Friday's ruling allowing Arizona to enforce a ban on nearly all abortions, if allowed to stand, will result in "catastrophic, dangerous, and unacceptable" consequences for women, White House press secretary Karine Jean-Pierre said on Saturday.
An Arizona judge ruled on Friday that a 1901 ban on nearly all abortions in the state can be enforced after being blocked for about 50 years.
"Yesterday’s ruling in Arizona is dangerous and will set Arizona women back more than a century – to a time before Arizona was even a state," Jean-Pierre said in a statement.
The decision would force survivors of rape and incest to bear the children of their assaulters, while leaving health care providers to face imprisonment of up to five years for fulfilling their duty of care, she said.
"While we await next steps on any implementation of the law, the potential consequences of this ruling are catastrophic, dangerous, and unacceptable" she said.
Jean-Pierre said U.S. President Joe Biden and Vice President Kamala Harris would continue to push Congress to codify the 1973 Roe v. Wade decision legalizing abortion that was overturned by the Supreme Court in June.
What does this ruling mean for the future of the procedure?
The Arizona ruling by Pima County Superior Court Judge Kellie Johnson granted a request by the state's Republican attorney general to lift a court injunction that had barred enforcement of Arizona's pre-statehood ban on abortion after the Supreme Court decision.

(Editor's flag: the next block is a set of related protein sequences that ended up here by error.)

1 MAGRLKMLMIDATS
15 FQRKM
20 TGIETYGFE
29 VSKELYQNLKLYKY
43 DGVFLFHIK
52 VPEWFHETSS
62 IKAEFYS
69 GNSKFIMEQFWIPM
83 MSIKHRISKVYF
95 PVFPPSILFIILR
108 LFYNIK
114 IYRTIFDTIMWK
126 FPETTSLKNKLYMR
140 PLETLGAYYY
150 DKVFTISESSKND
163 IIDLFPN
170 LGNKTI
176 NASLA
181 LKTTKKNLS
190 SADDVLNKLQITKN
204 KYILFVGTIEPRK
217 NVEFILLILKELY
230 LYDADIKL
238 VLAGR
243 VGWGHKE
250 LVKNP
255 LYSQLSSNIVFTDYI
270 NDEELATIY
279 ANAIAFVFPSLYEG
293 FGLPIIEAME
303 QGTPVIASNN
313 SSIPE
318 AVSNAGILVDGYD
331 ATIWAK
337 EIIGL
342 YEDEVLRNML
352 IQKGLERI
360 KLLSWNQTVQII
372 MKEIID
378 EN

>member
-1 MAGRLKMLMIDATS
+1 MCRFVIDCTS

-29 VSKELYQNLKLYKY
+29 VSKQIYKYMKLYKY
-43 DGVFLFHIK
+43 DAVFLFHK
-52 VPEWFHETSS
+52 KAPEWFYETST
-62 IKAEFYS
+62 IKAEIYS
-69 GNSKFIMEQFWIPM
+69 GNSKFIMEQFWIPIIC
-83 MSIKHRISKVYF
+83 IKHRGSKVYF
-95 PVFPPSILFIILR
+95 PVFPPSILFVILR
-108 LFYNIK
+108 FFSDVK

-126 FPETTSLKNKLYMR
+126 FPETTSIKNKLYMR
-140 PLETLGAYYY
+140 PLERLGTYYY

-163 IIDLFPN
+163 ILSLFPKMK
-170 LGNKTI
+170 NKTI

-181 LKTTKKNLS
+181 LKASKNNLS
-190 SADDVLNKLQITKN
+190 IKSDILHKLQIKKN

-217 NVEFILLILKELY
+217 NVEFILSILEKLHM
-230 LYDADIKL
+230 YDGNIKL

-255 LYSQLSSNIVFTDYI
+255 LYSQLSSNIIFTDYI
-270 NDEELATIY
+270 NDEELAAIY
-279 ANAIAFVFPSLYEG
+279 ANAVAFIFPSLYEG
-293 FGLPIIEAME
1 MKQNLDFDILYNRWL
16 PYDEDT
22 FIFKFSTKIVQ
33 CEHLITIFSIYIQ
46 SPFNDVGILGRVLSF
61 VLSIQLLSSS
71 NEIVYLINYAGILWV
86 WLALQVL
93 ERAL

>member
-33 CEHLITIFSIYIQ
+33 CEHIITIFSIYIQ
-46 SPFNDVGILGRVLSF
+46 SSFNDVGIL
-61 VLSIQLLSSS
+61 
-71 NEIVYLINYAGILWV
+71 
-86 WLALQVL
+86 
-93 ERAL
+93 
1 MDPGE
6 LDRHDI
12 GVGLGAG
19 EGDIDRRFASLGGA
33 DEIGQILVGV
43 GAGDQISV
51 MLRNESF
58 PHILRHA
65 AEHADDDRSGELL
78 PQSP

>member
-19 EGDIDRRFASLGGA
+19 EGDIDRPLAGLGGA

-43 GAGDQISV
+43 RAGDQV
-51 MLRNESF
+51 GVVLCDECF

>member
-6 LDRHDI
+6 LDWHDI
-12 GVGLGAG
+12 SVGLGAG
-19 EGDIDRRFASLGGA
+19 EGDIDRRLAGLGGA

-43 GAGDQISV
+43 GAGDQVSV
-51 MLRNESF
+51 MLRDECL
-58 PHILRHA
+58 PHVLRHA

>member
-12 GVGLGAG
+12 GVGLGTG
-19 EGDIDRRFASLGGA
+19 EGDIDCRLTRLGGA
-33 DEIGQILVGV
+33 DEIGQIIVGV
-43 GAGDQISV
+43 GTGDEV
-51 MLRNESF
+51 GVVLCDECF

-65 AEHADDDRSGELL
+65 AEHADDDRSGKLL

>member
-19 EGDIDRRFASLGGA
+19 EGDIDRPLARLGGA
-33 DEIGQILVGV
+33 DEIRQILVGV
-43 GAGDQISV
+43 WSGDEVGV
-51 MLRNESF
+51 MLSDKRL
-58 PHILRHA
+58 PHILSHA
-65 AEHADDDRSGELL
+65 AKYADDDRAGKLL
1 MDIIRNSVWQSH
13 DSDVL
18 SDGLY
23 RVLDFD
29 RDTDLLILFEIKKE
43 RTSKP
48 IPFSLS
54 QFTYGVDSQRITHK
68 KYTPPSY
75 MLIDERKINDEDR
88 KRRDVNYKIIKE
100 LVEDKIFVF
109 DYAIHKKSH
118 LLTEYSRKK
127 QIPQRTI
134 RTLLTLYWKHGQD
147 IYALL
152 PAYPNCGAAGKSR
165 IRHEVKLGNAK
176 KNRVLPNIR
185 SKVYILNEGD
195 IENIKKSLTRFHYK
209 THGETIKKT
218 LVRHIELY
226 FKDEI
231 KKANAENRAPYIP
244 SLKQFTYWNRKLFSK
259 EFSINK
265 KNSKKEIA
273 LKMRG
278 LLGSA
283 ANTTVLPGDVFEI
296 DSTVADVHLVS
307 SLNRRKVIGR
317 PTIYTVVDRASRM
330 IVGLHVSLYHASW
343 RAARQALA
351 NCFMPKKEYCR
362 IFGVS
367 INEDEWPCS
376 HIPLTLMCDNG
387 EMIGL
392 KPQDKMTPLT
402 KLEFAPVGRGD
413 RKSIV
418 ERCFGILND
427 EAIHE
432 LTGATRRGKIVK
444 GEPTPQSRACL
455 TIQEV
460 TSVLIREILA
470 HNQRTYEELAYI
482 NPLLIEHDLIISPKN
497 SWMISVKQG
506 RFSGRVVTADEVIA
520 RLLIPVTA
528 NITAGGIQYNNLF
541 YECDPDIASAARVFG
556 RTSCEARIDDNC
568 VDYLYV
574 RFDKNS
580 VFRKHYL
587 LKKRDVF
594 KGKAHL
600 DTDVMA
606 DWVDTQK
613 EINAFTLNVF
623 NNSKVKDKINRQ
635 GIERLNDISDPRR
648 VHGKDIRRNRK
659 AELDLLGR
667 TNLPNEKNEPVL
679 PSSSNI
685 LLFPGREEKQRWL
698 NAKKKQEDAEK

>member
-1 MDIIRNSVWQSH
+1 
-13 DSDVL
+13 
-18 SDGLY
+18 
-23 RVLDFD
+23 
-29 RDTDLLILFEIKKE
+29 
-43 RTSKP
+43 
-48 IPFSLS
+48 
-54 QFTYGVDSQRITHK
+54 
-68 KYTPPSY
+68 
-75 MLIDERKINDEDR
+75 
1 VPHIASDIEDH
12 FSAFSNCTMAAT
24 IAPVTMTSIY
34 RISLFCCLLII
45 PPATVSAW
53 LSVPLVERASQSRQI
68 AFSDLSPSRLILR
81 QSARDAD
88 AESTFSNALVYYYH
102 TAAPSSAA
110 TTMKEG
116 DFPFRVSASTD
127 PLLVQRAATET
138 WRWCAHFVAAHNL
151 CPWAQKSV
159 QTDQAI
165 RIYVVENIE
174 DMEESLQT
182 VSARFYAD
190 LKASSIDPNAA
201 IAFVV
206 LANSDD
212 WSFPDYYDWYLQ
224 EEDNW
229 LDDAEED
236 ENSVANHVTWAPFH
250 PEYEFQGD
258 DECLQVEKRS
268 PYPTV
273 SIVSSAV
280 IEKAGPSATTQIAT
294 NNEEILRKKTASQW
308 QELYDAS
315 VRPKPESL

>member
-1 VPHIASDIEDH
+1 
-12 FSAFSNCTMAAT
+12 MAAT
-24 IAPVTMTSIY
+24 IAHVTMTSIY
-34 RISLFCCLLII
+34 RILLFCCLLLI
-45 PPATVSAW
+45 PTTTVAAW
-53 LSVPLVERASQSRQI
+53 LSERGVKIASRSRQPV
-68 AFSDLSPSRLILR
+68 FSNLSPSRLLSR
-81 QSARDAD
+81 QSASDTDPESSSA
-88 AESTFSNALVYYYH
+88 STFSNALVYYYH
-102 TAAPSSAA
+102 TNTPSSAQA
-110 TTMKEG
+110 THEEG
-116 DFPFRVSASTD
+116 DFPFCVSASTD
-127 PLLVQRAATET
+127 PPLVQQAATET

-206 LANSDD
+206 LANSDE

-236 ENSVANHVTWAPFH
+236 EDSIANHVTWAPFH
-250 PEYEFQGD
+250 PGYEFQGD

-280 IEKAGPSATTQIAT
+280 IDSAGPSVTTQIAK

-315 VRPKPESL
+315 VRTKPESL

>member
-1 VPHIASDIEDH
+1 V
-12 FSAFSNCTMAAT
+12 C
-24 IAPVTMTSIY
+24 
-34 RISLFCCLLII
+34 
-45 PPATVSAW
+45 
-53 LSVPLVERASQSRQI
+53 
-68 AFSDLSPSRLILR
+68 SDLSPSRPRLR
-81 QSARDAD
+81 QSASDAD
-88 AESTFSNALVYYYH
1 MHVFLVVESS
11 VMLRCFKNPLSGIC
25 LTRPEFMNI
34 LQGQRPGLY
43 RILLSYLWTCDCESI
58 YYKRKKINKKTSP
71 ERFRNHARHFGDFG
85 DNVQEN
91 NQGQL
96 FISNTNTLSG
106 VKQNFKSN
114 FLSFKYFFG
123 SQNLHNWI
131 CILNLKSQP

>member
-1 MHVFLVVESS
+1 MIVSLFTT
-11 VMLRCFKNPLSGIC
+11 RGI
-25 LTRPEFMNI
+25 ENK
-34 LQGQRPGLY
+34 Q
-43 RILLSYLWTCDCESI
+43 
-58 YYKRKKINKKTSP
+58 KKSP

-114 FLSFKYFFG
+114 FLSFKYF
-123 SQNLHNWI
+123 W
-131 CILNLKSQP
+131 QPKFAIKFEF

Johnson's ruling bans all abortions in Arizona except when the procedure is necessary to save the mother's life.
Biden suggested on Friday that the election of two more Democratic senators in November elections would open the possibility of Democrats removing the filibuster, a legislative roadblock that requires a 60-vote majority to overcome, which would enable Congress to restore federal abortion rights.
Democrats hold a bare majority in the Senate now, and two Democratic senators, Joe Manchin of West Virginia and Kyrsten Sinema, have opposed ending the filibuster.
Ending the filibuster would require a simple majority. For any such move to be successful, Democrats need to retain control of the House and gain two seats in the Senate. Most forecasters suggest Republicans are likely to gain House control.